This is the story of one of Washington's mining companies. "The American bitcoin mining company Giga Watt has declared bankruptcy with millions still owed to creditors," writes Yogita Khatri for Coindesk. "Creditors include the utility service provider in his Douglas County [Washington] base, with a credit of over $ 310,000, and Neppel Electric electricity supplier, which is almost half a million dollars. "

A silver coating: there may be a possibility that these rigid utilities end up recovering some of their money, as Giga Watt has raised about $ 22 million in its ICO – and it is possible that the scammers were not able to spend or segregate all proceeds before bankruptcy turns them off.

Crypto Mining business model # 4: Cryptojacking

Illicit cryptomining, known colloquially as cryptojacking, has outdone ransomware as the most popular form of companies that target cybercrime. Cryptojacking means to introduce cryptographic mining software on the target victim's computer without their knowledge, thus generating encryption for the hacker while stealing processor cycles and electricity from the victim.

The problem of encryption, in fact, is much worse than when I wrote my article Top Cyberthreat of 2018: Illicit Cryptomining in March 2018 – just as I warned. "Despite the volatility of the value of various cryptocurrencies, the trend of illegal cryptocurrency activities from cryptocurrencies among cybercriminals shows no sign of abating," according to David Liebenberg, senior analyst at Cisco Talos.

One of the reasons the cryptojacking problem is getting worse is because malware is getting better. One of these packages: Rocke. "Talos assesses with confidence that Rocke will continue to exploit the Git repositories to download and perform illicit mining on victim machines," continues Liebenberg.

Git repositories are where most of today's business software developers store and manage their source code, but these repositories are not the sole goal of Rocke's creators. "Interestingly, they are expanding their tool set to include browser-based miners, hard-to-find trojans and Cobalt Strike malware. [malware that leverages Cobalt Strike penetration testing software]".

Crypto Mining's business model # 5: Evading Sanctions

Evade penalties was one of the types of cryptographic transaction that I discussed in yesterday's article – but it is also a primary mining business model.

For this story, I will first address a pair of Iranian Bitcoin miners. "At the time when we bought the mining device, the US dollar rate in Iran was still quite high, so we thought we would earn about $ 90 to $ 100 a month," says Iranian miner Ali Hosseini. "The cost of electricity is relatively low in Iran, so mathematics seemed vital."

Hosseini's cousin also spoke. "Bitcoin exchange rates and prices have declined and our profits have been cut, but we are still not witnessing losses," said Pedram Ghasemi, another Iranian miner. "According to my calculations, the US dollar must fall below 110,000 rials [about $2.60] and Bitcoin must be $ 2,000 for us to really lose. "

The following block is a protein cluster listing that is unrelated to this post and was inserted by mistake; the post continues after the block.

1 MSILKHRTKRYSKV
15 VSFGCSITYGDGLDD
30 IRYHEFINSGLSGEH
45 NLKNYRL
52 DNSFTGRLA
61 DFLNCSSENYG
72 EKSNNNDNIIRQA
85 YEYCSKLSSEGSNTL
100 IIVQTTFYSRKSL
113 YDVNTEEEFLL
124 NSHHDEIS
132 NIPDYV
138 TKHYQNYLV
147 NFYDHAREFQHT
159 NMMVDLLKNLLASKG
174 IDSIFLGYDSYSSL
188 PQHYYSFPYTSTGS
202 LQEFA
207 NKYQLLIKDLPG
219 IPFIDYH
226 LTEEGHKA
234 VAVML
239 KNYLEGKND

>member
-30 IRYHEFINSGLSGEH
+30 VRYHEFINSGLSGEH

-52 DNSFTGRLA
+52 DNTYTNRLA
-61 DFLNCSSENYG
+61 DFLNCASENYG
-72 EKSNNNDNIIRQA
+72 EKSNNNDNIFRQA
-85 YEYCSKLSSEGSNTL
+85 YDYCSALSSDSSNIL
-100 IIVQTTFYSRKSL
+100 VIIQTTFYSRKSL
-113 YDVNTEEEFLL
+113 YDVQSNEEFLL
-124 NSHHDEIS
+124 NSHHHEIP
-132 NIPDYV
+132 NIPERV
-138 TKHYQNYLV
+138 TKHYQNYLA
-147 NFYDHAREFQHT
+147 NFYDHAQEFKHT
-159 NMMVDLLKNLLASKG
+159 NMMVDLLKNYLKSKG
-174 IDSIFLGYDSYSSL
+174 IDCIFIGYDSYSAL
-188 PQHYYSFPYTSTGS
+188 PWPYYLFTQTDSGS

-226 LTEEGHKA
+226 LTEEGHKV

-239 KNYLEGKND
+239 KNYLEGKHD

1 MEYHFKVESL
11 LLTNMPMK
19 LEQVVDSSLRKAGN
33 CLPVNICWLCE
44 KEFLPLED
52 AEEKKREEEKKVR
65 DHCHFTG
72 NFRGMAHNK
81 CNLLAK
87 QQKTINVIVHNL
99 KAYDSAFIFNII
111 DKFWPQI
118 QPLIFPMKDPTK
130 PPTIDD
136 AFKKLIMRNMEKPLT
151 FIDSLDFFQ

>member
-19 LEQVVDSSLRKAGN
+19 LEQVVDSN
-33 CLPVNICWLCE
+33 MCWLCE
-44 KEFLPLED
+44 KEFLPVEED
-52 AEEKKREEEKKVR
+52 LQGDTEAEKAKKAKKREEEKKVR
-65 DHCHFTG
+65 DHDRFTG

I can not mention Iran without even discussing North Korea. Priscilla Moriuchi, a former National Security Agency official and now director of strategic threat development at Recorded Future, estimates that North Korea may have earned up to $ 200 million in 2017 in the mining crypt.

How, then, will North Korea turn that cryptocurrency into a strong currency? "North Korea has such extensive criminal networks since decades to facilitate illegal activities," says Moriuchi. "If Pyongyang were able to cash in physical currency, it would be relatively easy for them to transfer that currency to North Korea and buy things with physical currency, I bet these coins are turned into something – money or tangible assets – that are supporting nuclear and ballistic missile program of North Korea ".

Crypto Mining Business Model # 6: Mining at a Loss

The last business model on my list is contrary to common sense: the mining industry at a loss. It is certainly not a rational business model on its face, of course – unless you make sure that cryptographic transactions can be completed it is your primary motivation.

In yesterday's article I explained how cryptography is essential for the operation of Darknet. The massive trade unions of organized crime therefore depend on the success of the exchange of crypts to shift their smuggling.

If the value of Bitcoin or any other cryptography falls to the point that no one could make money by digging it, then such unions would probably come to fill the void – digging at a loss to keep the cryptography running.

For all the cryptic fanatics out there, then, there's a reason to cheer up: there's no way that cryptographic values ​​will ever drop enough to stop mining. Organized crime would not allow this to happen.

Intellyx publishes the Cortex biweekly newsletter, advises companies on their digital transformation initiatives and helps sellers communicate their stories of agility. At the time of writing, none of the organizations mentioned in this article are Intellyx customers. The author does not own, nor does he intend to possess, cryptocurrencies or other cryptographers, neither long nor short. Credit image: Jason Bloomberg.